Continuous delivery for emerging markets

Global continuous delivery of content for emerging markets requires a different mindset to get results in real time. GetYourGuide (GYG) is a young travel tech company with a startup attitude, even after seven years in business. All content is in the cloud, accessible globally through mobile and web platforms, and is updated regularly. It is a pure play continuous delivery organization and firmly sits in the innovators’ group if you look at how it deals with continuous delivery of global content. 

When thinking about emerging markets and continuous delivery, it may not always be possible to apply the data-driven, almost live, continuous delivery approach as does the innovator company GYG. However, anyone who follows the technology adoption life cycle will know that eventually what innovators do, we all will. In the fast-changing world of continuous delivery, it may just be a decent barometer to start measuring against.

Anne-Cécile Tomlinson leads the global content operations department at GYG. She has experience in translation and localization both at linguistic and management levels. Her main focus areas are localization strategy, process optimization and business efficiency. I caught up with Tomlinson at GYG to dig into how they provide continuous delivery for emerging markets. 

Ruane: At GYG you are in the business of providing live content, and live purchasing for tours and attractions around the world. People are inspired to buy tours by how attractive your content is. On what basis does your organization decide to go into emerging markets? 

Tomlinson: Customer demand. We have analytics that we track; for example, where our customers come from, which language they are viewing our site in, which device they use and what they book via our website. Our customers visit our website to gather information — our pages display lots of valuable travel destination information — and of course to buy products. When we see certain levels of trends from a region, we review this at board and C-level and then determine a plan of action. We run such analyses regularly.

For example, when we localized into a Nordic country, we got a great response even though the English proficiency index for that market is extremely high, and this is not a common choice of translation priority for many companies. 

Ruane: Sounds a little counterintuitive. Many companies tend to use market research and English proficiency to make informed decisions about new market entry, thinking on a soft entry to a market or a way to manage costs by not translating. What you are saying about this Nordic country seems to go against the grain. 

Tomlinson: Exactly. I would intuitively never have prioritized a Nordic country on my own. Sometimes you have to do the unexpected to stay relevant and differentiate. In particular when you are in a fast-changing and very competitive industry such as travel tech. 

Ruane: Do you apply the same “do the unexpected” mantra to your global continuous delivery approaches? 

Tomlinson: I would formulate it differently — I do what I have to do in order to achieve the business goals that we have. This includes disruption and unexpected actions. This is not just true for localization decisions, and many other young companies have the same spirit.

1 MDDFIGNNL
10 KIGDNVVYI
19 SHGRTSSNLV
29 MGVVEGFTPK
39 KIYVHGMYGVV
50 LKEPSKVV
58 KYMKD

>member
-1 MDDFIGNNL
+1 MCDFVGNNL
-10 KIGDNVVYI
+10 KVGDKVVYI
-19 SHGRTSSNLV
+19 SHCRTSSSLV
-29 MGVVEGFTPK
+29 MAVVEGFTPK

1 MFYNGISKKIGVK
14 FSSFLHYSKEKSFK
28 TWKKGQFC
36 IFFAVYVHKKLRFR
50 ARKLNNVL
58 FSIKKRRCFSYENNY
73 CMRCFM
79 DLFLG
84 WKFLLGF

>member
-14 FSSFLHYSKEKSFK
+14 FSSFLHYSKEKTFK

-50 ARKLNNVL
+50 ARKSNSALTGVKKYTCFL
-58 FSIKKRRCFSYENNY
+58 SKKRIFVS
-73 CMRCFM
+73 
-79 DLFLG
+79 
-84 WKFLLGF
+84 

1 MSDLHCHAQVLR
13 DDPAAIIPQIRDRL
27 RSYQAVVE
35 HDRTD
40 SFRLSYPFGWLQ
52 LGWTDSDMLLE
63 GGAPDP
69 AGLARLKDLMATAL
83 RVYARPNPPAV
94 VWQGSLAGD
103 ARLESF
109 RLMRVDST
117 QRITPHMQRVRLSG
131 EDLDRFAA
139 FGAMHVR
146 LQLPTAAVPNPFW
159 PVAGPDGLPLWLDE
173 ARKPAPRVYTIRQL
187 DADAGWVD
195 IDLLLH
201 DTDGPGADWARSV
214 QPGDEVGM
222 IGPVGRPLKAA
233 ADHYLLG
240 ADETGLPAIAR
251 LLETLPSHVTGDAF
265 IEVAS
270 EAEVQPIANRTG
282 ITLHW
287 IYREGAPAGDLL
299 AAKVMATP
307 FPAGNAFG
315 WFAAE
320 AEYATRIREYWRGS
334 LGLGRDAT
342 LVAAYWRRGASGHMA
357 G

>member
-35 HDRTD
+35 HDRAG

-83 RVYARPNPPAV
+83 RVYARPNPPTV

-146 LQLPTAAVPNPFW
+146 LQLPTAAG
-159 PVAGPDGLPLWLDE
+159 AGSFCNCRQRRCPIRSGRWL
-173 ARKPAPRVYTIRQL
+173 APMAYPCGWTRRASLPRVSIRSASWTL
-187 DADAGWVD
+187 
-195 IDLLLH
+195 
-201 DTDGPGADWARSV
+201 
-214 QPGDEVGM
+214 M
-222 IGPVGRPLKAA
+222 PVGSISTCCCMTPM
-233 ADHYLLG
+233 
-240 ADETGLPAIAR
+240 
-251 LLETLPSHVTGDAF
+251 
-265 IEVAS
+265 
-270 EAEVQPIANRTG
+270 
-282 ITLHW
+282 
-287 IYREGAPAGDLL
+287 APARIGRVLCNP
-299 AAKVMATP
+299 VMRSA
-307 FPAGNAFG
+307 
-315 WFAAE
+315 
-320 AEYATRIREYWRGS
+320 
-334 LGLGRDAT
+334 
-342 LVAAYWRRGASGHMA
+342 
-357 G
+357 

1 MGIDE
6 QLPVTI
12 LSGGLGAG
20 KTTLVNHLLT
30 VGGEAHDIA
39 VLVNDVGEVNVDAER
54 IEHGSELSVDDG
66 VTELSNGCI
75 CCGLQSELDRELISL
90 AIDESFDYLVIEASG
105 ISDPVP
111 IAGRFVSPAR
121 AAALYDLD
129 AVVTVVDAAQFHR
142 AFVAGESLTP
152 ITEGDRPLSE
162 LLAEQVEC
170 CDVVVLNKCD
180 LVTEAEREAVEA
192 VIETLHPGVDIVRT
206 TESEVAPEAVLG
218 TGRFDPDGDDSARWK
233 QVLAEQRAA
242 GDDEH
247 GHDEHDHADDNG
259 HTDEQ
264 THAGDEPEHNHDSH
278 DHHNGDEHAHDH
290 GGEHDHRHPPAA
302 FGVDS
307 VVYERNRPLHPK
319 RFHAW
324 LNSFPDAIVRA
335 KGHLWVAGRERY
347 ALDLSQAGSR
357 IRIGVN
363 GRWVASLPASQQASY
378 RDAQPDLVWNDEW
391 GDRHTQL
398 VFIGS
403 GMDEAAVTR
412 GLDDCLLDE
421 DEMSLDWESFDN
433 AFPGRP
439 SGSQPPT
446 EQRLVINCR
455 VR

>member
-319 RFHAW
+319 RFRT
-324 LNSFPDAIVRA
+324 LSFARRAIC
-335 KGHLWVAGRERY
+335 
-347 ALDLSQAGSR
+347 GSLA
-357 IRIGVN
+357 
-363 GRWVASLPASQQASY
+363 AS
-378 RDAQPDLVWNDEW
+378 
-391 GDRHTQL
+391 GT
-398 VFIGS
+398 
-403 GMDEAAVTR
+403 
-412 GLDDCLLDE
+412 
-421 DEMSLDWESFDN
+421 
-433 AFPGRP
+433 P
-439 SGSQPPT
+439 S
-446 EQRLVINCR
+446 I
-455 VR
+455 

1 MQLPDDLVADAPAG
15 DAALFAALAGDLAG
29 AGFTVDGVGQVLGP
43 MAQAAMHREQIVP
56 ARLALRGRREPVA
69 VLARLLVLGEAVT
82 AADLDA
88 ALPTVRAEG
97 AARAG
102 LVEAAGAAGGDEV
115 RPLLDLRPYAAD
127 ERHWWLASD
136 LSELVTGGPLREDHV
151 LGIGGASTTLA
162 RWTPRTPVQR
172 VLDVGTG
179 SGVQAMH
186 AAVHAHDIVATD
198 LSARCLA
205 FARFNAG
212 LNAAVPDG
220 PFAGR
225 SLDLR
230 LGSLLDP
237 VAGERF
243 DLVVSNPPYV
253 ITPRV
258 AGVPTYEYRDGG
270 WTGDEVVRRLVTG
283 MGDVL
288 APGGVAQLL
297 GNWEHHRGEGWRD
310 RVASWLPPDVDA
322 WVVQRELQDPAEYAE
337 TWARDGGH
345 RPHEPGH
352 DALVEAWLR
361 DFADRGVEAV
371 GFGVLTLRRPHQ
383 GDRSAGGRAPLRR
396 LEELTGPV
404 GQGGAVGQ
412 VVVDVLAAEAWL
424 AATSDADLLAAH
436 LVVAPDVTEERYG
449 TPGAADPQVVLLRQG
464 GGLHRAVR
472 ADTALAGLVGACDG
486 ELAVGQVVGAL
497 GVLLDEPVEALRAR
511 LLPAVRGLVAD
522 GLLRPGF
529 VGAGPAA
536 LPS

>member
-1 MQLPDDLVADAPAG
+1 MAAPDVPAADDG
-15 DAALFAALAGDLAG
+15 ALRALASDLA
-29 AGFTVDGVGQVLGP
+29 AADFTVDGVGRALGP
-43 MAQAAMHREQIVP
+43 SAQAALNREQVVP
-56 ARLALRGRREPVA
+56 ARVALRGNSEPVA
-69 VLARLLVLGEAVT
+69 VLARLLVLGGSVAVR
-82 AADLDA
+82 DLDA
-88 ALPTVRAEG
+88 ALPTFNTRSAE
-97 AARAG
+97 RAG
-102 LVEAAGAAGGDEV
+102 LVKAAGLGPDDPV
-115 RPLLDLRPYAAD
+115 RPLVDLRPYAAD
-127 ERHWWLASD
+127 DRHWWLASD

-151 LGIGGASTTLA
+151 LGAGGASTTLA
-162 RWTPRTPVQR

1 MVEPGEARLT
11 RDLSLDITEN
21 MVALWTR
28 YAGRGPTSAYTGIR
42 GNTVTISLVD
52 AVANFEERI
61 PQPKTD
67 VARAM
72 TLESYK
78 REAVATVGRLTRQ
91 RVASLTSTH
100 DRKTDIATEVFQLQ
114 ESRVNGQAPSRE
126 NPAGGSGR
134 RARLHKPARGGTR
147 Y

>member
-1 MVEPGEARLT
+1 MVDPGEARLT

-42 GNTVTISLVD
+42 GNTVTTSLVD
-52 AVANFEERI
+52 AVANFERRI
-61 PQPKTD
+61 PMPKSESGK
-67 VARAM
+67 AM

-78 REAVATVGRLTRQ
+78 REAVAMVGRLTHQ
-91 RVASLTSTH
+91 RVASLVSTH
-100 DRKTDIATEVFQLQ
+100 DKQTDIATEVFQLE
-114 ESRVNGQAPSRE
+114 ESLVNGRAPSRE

Ruane: So it’s a “shake off the shackles” approach?

Tomlinson: Right. You have freedom to make and break processes and decisions as it makes sense in the effort to get content to market ASAP. As long as the content fits some basic company constraints, of course.

Ruane: What is the decision-making process when you’re deciding what products and content to localize for emerging markets? 

Tomlinson: The decision is data-driven; it is not about intuition or vision. In more detail, we assess the business value of products for markets. We conduct live tests and we gather data to measure the expected impact. This enables us to prioritize the right content at the right time in the right market. It also means we allocate and scale our linguistic resources according to business needs.

Ruane: So you almost have a control room type view of the data, which you can react to and make decisions on. How important is this live business intelligence to be successful with continuous delivery for emerging markets?

Tomlinson: For us, business intelligence is crucial and enables us to make sound and rational business decisions. Again, we follow what data shows us. We don’t guess. We test, we prove and we implement. 

Ruane: How does your continuous delivery program look?

Tomlinson: We ship content as soon as it is ready. We do not wait for an entire project to be ready to start localizing. We also don’t wait for all languages to be ready to publish. It is a continuous flow. It means we need solid process and project management in place, as well as strong resource management in order to adapt quickly to alternative plans. Since we work in an agile environment, it means that we can’t always prepare all the work a long time in advance. Agile means flexibility and rapid changes of scope depending on the advances on the developer side. It doesn’t mean improvised and not thought through. 

On the coordination and management side, there is a lot of juggling and adaptability in order to provide the translators an experience that is as smooth as possible. 

On the global content delivery front, we ship every piece of work produced as soon as it is ready, on a language level. It means immediate release for most of the projects. 

Ruane: Is this not semiorganized chaos? How does this work, practically speaking?

Tomlinson: We act fast. What we consider chaotic inside the team, people from the outside may consider as control and flexibility. For example, imagine that a customer buys a tour on their phone with our app in the early afternoon, two hours before the start of the visit, because it is close to where they are at the moment of the booking. Now, let’s imagine that the same morning, the tour guide changed the meeting point because of construction work at the usual meeting point. If we can’t have it ready in the customer’s language before they book it, they will go to the wrong location and not have a good experience. Continuous delivery for us means releasing content before it affects a customer. 

Ruane: Do you have to make corrective language related decisions on published content regularly?

Tomlinson: Yes, all the time. Accuracy is a top priority. If we display erroneous content, we lose customers and money. 

Ruane: Once you have decided based on your review of analytics that a new market looks attractive, how fast could you decide to go into an emerging market?

Tomlinson: There is no fixed rule and it mostly depends on the return on our investment. Once the decision has been taken on a company level, we can have the new language online quickly. For example, we recently worked on a project where we translated over one million words in less than three weeks. That is the new standard if you like, no fixed rule.